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No pick for "none."

Road Diesel has anti-gel included in the "winter blend" that starts showing up at gas stations in northern states in November.

Anti-gel is NORMALLY only needed when temps drop below 10 degrees AND you have "summer blend" in the tank (or your spare cans).

Over the counter anti-gel additives will drop the gel point 25 degrees, so you may need additional protection if the temps get lower than -15 degrees in your area.

Other virtues of their additives verge on "Snake Oil" sales tactics and may, or may not, have any positive impact on your injectors etc.

Diesel additives DO have a place in the egg crate in the bed of your truck.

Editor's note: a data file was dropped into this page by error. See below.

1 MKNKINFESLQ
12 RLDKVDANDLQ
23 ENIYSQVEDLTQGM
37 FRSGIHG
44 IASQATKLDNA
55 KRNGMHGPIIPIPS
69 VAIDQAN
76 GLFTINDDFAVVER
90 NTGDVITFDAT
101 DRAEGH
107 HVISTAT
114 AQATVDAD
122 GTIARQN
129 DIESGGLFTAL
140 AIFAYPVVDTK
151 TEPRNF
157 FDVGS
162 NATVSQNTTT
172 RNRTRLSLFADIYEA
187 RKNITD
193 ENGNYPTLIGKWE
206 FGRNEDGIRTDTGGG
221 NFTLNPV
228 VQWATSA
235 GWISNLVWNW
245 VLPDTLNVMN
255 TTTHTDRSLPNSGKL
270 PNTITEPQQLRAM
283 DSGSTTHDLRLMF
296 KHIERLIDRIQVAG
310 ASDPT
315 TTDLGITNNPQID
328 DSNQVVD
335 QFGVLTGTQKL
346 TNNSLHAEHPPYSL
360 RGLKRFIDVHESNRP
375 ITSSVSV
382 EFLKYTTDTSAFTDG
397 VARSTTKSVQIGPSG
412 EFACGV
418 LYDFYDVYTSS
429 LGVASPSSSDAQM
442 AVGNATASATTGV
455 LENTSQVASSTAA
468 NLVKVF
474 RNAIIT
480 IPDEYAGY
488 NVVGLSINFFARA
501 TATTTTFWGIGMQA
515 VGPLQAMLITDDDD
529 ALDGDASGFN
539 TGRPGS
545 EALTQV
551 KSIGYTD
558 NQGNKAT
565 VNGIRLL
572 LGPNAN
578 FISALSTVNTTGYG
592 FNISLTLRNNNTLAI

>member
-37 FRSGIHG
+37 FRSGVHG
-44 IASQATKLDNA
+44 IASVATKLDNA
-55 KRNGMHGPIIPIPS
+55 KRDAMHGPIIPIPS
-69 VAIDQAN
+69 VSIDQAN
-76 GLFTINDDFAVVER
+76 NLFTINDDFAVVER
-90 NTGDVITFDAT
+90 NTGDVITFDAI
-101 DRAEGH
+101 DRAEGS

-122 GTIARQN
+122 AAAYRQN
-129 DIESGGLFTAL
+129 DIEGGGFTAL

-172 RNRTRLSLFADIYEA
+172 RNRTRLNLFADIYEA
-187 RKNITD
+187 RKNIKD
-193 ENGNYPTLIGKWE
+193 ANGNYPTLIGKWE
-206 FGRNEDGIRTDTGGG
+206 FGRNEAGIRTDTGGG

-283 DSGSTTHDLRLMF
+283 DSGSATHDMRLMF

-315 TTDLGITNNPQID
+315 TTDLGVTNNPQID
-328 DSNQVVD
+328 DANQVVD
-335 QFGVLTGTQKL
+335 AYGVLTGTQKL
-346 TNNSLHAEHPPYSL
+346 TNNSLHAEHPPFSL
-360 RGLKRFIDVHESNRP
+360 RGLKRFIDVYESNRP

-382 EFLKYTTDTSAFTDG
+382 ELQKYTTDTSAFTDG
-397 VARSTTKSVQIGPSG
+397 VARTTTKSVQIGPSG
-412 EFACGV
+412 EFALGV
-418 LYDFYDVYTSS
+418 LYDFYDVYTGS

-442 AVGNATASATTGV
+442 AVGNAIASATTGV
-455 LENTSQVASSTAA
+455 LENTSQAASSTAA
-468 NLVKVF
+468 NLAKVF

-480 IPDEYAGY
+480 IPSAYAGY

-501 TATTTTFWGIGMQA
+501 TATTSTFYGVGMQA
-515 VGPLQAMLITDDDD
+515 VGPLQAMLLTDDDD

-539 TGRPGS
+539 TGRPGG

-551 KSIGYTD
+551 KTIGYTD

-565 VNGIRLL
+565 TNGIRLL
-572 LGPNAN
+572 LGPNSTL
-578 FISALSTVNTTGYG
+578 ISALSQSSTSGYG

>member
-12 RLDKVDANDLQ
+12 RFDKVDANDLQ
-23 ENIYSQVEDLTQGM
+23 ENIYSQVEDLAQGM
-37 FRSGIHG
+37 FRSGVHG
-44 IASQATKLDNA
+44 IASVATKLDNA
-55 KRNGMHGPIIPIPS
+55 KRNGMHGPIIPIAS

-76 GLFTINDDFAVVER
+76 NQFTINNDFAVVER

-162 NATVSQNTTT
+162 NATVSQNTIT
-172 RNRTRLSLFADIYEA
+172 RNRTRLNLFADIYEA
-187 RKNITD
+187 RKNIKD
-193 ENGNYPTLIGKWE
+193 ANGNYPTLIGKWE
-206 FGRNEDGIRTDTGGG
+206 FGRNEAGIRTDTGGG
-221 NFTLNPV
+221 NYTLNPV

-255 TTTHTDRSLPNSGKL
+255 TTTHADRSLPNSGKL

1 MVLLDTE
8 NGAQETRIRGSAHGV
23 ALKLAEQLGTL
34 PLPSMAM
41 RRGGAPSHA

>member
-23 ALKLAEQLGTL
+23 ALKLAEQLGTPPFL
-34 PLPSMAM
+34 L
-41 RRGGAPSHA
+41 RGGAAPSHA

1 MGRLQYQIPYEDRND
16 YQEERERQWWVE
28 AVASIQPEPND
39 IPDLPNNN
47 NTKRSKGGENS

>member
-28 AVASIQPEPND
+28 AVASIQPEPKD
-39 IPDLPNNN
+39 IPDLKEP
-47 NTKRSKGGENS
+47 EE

This is the time of year that I start recycling my spare can diesel into the truck and replace it with fresh winter blend.
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Old 12-11-2012, 11:18 AM   #18
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I hope this post does not steel the thread, but it's interesting and along the same lines as the current subject matter. Hope it's interesting and provides some insight into additives.
Fuel Additive Test - Ultra-Low Sulfur Diesel - Diesel Power Magazine
Diesel Fuel Additive Test
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Old 12-11-2012, 01:26 PM   #19
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Quote:
Originally Posted by grayfox View Post
I hope this post does not steel the thread, but it's interesting and along the same lines as the current subject matter. Hope it's interesting and provides some insight into additives.
Fuel Additive Test - Ultra-Low Sulfur Diesel - Diesel Power Magazine
Diesel Fuel Additive Test
Disregard. I tried the link again and the bottom link actually took me to the article.\